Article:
CUPE has come a long way in its embrace of strategic, coordinated bargaining across sectors and unions, CUPE BC president Barry O’Neill told delegates, in his welcoming remarks on Tuesday night.
Thanks to the BC Liberal government’s legislative assault on labour rights in the last decade, which seriously undermined public sector collective bargaining in this province, O’Neill said that CUPE and other public sector unions have had little choice but to develop new strategies for achieving fair and equitable collective agreements.
One factor that has made a difference for CUPE at the bargaining table in recent years is our members’ positive public profile in B.C. communities. Today, said O’Neill, CUPE has the staff resources and expertise to get the job done in contract negotiations. But before the parties even sit down to talk, the union is already seen by the employer as having the support of the public in the communities where our members work.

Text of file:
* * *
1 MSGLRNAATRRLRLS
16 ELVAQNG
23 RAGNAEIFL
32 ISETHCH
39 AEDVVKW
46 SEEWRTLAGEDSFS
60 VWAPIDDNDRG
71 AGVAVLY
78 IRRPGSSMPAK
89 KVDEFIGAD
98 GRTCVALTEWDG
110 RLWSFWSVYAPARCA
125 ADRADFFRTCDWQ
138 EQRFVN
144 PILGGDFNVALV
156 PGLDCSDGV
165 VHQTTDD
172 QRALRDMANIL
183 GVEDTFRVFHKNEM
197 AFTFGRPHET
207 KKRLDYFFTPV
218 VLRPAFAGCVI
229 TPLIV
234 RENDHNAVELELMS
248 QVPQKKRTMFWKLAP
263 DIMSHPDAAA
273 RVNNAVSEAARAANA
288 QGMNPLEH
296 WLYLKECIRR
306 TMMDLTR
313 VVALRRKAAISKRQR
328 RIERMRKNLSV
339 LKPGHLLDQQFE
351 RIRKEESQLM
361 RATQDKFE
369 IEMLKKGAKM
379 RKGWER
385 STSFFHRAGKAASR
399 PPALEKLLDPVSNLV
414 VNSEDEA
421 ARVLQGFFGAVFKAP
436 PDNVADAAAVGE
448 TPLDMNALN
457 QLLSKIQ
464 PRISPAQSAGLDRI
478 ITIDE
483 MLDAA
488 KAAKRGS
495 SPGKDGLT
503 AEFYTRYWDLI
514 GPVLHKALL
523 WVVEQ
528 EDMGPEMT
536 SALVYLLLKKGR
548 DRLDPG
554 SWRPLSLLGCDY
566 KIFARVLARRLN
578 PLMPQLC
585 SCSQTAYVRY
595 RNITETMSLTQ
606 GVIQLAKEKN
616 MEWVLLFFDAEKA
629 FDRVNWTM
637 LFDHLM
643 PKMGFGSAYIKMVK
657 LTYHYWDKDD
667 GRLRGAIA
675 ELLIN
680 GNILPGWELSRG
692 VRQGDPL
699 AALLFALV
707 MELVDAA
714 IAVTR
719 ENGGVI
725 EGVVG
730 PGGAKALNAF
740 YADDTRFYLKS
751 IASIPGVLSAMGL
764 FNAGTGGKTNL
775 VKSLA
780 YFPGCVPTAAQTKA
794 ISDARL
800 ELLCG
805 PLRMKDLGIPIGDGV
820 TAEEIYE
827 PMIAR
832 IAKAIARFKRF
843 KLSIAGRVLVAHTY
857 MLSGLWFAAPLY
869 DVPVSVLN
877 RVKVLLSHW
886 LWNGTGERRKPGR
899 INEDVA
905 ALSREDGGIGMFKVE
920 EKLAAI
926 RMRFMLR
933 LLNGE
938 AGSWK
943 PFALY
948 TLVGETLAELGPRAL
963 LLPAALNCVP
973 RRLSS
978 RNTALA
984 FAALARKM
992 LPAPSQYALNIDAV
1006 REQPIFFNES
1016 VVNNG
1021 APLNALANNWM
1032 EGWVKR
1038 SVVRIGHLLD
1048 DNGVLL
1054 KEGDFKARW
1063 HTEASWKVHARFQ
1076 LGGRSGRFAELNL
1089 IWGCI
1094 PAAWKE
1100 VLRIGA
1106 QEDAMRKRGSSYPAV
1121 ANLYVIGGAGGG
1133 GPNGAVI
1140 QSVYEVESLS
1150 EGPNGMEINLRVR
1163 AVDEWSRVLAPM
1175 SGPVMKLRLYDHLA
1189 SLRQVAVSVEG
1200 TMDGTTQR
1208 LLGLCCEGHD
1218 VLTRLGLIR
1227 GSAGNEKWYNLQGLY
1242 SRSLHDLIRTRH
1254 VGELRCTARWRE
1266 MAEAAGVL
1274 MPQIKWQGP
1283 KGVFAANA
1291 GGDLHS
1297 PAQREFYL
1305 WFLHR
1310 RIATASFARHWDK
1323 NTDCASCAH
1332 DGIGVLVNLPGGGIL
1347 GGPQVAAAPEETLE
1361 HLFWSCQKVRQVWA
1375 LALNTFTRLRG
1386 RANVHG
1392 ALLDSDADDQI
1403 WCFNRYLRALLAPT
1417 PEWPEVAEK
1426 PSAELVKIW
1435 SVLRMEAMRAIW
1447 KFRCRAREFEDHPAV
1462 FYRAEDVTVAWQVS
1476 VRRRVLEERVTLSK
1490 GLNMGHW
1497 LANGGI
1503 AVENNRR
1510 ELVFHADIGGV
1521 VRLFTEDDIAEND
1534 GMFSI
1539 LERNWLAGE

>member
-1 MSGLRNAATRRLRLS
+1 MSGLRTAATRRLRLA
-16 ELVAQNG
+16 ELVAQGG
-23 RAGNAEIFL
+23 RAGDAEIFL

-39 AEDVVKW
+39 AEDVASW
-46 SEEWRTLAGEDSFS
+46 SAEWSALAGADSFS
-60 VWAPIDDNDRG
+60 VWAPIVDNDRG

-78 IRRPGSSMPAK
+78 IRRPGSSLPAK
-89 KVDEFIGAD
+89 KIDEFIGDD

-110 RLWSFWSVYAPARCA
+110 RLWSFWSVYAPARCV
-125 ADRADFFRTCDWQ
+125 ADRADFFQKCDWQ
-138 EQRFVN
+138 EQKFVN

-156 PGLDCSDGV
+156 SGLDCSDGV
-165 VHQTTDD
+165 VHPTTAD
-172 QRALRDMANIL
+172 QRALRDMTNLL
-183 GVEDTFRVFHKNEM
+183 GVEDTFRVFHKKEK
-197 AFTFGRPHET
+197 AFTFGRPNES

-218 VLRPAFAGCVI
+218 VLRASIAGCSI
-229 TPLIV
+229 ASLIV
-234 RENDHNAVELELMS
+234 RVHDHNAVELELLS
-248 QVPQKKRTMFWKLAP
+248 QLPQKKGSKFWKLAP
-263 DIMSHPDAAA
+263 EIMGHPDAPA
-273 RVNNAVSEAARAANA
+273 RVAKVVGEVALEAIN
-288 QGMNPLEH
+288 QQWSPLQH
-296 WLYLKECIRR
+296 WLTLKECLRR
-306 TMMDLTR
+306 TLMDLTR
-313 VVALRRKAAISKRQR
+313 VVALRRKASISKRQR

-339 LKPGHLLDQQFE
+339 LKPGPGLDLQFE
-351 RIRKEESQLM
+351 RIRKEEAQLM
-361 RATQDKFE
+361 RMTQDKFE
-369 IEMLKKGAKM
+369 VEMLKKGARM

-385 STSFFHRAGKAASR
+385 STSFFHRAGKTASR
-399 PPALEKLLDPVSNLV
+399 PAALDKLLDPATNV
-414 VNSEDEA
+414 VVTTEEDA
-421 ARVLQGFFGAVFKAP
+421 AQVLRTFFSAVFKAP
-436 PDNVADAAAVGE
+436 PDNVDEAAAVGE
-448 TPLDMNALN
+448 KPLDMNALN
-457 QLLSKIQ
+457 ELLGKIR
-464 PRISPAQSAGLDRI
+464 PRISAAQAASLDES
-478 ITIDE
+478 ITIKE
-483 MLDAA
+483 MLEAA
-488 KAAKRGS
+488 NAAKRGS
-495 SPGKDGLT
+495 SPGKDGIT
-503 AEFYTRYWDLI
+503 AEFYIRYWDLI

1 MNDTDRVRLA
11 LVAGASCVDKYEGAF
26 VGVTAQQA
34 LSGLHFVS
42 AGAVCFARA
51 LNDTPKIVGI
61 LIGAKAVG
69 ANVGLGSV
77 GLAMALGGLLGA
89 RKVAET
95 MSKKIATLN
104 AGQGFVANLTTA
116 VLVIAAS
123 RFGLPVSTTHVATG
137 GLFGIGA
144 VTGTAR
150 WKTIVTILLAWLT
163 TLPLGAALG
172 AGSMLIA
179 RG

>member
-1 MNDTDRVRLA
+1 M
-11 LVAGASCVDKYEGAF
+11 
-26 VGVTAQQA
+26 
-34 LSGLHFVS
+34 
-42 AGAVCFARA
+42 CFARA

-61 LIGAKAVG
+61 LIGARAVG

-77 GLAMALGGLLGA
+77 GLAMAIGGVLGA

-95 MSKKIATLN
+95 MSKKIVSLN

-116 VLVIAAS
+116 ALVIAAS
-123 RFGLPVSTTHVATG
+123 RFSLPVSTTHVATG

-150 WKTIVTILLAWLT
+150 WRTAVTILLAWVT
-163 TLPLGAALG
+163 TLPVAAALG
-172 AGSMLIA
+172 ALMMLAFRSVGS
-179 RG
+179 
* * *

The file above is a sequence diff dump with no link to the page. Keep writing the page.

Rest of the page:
“It’s our job to help set the table to make that happen,” he told delegates, referring to CUPE BC’s function as the political wing of the union. “Our role is to make sure that when your local gets to the table, they have the right level of respect for their work and that the other side knows that.”
O’Neill warned delegates that the next round of bargaining will be difficult, as local unions seek significant improvements from a government that has refused to budge from its “net zero” wage mandate.
“It is going to be a very difficult time for local unions,” he said, adding that CUPE will benefit from the union’s ability “to work with others in the labour movement, to make sure we’re all singing from the same song sheet.”
But he warned against complacency on the provincial political front.
“I’m concerned that the government will try to trap us by pitting us one against the other and that must not happen,” he said. “The fight doesn’t end at the conference. The fight starts at the conference, and we have to talk to each other more than we’ve talked to each other before.”